Anaconda Hunting We Will Go

by Ekua on October 28, 2009 in Bolivia

August 6, 2009

On some of my travels, I’ve found myself in unwitting situations where I wonder, “Where the hell am I and how did I get myself into this mess?” Anaconda hunting was a prime example of this type of scenario.

When we arrived at our camp the day before, we picked out rubber boots that we would wear for the anaconda excursion. The only boots that really fit me went up mid-calf rather than up to the knee like the other ones. The guide said it didn’t matter because the mud would only come up to our ankles. As we left the following morning, a guy asked me if I’d thought about whether or not what the guide said was true. He had a point, given the guide’s previous understatements, but it was too late because we’d already left.

Amazon - Anaconda HuntingThe walk started off innocently enough with a little mud and some tall grass. But I soon found myself in the middle of the swamp and there was no turning back. With each step, I had no clue whether I was stepping on solid ground or what seemed like quicksand. As I alternated between unsuctioning my feet from the swamp and swatting branches out of my face, I began to question whether finding an anaconda was worth spending half a day with mud carrying unknown organisms creeping into my boots.

I eventually I fell into a stride and found that picking up the pace helped me avoid sinking into the mud. When possible, I stepped on dried grass or plants at the quicksandy patches. We crossed over a semi-dried up pond and bumped into another group who was staying at the same camp; some English college students and middle-aged Canadian couple. Their guide took off and we began to follow him, but then a group of us decided it wasn’t worth it to venture off into open land when the sun was so hot. We were very low on drinking water because we hadn’t imagined we’d be out there for so long.

This is what we were looking for?

This is what we spent the day looking for?!

We sat under a tree, and being still invited the creepy crawlies to climb all over us. Just as I jumped up when I found a spider on me, I heard some shouts. An anaconda had been found! Finally. We went to scope out the scene. The snake seemed lethargic and defenseless. It was obvious that it had just eaten something and you could see the outline of whatever it was digesting in it’s belly.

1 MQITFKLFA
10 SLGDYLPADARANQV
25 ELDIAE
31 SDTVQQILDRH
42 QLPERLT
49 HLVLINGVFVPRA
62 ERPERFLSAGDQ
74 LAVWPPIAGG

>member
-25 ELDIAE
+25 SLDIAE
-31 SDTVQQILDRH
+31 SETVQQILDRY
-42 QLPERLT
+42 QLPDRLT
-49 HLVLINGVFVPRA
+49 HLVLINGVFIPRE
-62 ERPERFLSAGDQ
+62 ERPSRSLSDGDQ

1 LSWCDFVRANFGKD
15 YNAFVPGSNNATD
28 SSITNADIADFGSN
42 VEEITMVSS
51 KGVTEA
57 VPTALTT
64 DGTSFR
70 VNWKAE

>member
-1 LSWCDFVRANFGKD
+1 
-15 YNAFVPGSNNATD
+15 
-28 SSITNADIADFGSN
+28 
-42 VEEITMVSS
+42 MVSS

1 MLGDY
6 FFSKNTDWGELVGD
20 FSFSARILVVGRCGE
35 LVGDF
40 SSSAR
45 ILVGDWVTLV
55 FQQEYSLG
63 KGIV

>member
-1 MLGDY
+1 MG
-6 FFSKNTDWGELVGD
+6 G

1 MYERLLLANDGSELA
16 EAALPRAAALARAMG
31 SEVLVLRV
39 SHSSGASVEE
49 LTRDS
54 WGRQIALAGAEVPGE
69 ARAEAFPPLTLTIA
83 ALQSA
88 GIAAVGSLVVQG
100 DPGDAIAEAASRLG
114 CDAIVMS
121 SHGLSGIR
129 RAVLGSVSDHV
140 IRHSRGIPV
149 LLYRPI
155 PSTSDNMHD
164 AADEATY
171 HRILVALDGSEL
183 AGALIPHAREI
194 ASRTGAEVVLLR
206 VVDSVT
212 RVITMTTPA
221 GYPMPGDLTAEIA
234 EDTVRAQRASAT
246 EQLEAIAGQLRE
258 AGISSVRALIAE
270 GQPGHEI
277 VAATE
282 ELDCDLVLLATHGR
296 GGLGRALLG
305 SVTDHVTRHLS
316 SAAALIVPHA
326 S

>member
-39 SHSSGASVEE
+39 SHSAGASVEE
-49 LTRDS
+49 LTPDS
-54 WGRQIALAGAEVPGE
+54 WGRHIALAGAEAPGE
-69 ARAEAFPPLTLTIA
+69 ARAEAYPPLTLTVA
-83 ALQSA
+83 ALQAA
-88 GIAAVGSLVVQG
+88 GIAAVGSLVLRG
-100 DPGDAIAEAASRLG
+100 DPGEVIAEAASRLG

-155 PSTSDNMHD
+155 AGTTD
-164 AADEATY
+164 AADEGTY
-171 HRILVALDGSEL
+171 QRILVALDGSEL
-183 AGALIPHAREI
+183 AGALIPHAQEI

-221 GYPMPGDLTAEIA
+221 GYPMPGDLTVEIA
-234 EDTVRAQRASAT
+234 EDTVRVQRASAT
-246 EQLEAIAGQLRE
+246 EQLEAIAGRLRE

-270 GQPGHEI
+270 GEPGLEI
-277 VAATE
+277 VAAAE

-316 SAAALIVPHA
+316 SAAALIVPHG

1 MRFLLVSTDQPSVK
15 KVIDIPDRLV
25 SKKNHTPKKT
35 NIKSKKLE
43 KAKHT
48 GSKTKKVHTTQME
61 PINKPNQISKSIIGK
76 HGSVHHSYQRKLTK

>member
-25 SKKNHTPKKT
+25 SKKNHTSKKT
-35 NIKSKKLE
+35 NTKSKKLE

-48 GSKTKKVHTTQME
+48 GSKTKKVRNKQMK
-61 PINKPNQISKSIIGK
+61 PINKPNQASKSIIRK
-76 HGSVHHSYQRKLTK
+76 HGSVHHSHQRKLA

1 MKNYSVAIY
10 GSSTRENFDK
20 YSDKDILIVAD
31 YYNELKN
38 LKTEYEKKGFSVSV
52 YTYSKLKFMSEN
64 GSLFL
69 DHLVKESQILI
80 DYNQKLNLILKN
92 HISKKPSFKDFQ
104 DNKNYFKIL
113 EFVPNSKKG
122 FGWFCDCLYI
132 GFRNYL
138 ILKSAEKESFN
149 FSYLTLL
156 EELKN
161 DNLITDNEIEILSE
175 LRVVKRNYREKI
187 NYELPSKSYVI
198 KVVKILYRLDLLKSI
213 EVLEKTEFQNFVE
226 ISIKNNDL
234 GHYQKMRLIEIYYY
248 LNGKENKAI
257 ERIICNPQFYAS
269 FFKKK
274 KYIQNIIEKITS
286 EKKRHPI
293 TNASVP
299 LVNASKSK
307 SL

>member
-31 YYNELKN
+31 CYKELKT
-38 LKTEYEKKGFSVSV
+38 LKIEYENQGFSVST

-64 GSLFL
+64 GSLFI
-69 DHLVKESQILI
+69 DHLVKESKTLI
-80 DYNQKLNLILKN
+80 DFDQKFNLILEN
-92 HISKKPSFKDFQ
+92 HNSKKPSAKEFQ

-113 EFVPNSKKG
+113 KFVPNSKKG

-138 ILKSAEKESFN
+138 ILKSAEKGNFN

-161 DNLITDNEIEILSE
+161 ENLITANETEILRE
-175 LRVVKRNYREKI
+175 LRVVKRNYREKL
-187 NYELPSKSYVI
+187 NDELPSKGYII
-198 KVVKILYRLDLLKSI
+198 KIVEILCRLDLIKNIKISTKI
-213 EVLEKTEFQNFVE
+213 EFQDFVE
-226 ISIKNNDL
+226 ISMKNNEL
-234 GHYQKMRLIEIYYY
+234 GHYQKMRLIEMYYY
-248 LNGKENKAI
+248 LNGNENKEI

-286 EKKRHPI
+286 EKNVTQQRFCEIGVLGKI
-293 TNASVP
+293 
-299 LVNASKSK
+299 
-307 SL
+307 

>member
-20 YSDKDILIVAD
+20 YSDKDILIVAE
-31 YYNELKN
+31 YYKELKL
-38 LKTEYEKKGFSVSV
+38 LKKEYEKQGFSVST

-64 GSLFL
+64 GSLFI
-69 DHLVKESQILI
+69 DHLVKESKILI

I was excited when people were done with the snake and we started to head back to camp. But then, a huge wasp came out of nowhere and stung me on the shoulder. It hurt like hell and my head filled with thoughts of asphyxiation. My honeymoon phase with the Amazon had ended. It didn’t mean I loved it any less, but I’d accepted the realities of it. At first you stare at it with awe and wonder, but you eventually come face to face with all of its little pests.

My boots contained miniature swamps by that point. With every step, my feet were sloshing around inside them. My guide felt bad for me and we stopped at a stream where he helped me empty my boots and rinse off my socks.

We fell way behind everyone, but eventually caught up with the Canadian couple from the other group. At that point, traversing the swamp had a become more of a mental battle than a physical one for me. My legs were propelling themselves forward independently. I was over the swamp, my mind was focused on decreasing the distance between myself and the camp. The sun was blazing overhead and there was no escaping the heat and humidity and I was completely out of water.

The Canadians kept falling behind because the woman would drop to her feet and cry every time she tripped. In the swamp, it’s easy to trip a lot. Their group’s guide was probably already back at the camp, and my guide obviously felt responsible for ensuring that they made it back safely. Every time we stopped to wait for them, both my feet and energy sunk and my mind wandered back to whether or not the wasp that stung me was poisonous. Maybe it sounds callous, but I wished the woman would pull it together. We were out in the tropical Bolivian wilderness, and there wouldn’t be a rescue helicopter coming anytime soon. And the longer we were out there, the more likely we would become dehydrated and get heatstroke.